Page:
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Quartered Safe Out Here is unusual in the world of military memoirs in that it is written by one of the 'other ranks', the ordinary working man who, in the age of conscription found himself in the front rank of his country's fighting forces. Fraser was, before being selected for a commission, enlisted in the ranks of a Cumbrian regiment sent to fight the Japanese in the far east. His war is not one of grand arching strategies and larks in the officers mess but of trying to stay dry and making it to the next brew up.
Life for Fraser revolves around his immediate comrades in Nine Section. These at are the men that he loves and would risk his life for, not Churchill or Montgomery. Fraser's war is, like most, one of long periods of tedium separated by brief flashes of action. The slow periods are enlivened by Fraser's recollections of the absurd moments of war - being terrorised by a centipede and falling down a well spring to mind but it is his description of the action where he truely shines. Whether the terror of clearing bunkers at bayonet point or shooting at Japanese soldiers in cold blood Fraser isn't afraid of revealing his true feelings.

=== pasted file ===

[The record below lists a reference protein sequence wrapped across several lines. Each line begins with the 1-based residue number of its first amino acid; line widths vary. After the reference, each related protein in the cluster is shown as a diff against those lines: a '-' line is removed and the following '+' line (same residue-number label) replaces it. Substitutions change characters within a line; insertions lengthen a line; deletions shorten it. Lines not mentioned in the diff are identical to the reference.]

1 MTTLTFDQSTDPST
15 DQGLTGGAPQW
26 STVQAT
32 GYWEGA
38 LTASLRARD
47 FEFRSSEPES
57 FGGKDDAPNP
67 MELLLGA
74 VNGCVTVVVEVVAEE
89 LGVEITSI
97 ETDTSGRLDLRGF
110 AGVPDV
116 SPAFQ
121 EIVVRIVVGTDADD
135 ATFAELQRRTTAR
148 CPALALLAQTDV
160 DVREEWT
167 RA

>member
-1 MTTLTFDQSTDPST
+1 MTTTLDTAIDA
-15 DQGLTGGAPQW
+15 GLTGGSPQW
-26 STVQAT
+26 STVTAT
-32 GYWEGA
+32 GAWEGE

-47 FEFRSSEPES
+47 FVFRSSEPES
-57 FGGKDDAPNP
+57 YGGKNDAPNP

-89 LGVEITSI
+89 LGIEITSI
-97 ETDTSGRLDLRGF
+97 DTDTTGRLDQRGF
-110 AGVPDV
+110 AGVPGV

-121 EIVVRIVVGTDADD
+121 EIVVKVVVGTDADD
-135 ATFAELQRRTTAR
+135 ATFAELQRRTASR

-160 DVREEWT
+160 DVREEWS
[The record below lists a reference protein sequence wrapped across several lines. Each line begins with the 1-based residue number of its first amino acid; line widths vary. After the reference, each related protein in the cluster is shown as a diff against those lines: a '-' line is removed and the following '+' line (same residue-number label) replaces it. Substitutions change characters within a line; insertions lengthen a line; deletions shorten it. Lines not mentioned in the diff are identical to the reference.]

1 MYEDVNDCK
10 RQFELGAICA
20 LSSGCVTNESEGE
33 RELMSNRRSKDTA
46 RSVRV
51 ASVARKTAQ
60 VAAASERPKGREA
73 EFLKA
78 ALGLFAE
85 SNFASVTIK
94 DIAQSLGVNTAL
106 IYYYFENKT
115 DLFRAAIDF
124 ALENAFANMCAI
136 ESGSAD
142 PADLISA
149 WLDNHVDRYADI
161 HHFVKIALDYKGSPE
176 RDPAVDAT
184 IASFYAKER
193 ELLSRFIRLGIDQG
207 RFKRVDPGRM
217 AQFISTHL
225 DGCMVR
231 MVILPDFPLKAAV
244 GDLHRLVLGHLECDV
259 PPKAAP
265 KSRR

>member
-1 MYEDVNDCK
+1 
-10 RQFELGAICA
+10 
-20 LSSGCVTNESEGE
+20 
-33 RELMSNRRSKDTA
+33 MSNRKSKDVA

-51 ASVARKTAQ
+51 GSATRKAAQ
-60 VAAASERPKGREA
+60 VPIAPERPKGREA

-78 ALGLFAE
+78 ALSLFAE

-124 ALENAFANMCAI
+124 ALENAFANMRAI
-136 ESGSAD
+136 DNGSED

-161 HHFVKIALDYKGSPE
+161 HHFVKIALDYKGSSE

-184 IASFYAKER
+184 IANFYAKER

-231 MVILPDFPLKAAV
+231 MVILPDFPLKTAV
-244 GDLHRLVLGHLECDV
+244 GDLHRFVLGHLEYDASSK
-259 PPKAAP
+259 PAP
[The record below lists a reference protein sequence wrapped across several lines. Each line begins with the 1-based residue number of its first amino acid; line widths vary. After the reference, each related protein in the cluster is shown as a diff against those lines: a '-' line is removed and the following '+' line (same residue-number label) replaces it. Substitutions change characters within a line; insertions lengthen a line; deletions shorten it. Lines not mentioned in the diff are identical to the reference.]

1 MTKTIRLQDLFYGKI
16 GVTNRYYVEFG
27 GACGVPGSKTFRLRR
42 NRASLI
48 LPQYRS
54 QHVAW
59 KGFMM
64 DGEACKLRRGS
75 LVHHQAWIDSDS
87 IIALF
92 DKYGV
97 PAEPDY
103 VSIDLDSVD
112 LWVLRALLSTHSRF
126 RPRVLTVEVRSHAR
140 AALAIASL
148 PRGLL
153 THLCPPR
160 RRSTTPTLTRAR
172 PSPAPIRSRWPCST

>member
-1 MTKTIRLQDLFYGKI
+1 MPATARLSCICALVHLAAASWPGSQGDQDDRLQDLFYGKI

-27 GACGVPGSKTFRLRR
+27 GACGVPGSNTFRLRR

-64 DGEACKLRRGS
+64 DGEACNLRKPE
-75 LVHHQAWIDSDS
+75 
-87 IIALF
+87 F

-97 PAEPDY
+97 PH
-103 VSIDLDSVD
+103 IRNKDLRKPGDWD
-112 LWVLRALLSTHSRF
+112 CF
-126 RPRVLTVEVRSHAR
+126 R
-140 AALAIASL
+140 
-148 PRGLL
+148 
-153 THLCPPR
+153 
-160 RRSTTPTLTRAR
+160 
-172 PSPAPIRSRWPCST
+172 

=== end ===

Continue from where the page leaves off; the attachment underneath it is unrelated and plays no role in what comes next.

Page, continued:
This book is very immersive - you will feel you are fighting in the war as a squaddie in Nine Section (Cumbrian accent and all) but it is the reflections of Fraser that hit you hardest. His continuing hatred of the Japanese and his fierce patriotism (he recalls singing the full national anthem, 'un PC second verse and all' at a remembrance event) are just two indicators of what a defining period his time with Nine Section was for him (as it must have been for tens of millions of other temporary soldiers in both of the world wars), despite his late war experiences as an officer (foretold by his comrades - with my permish you'll get a comish!).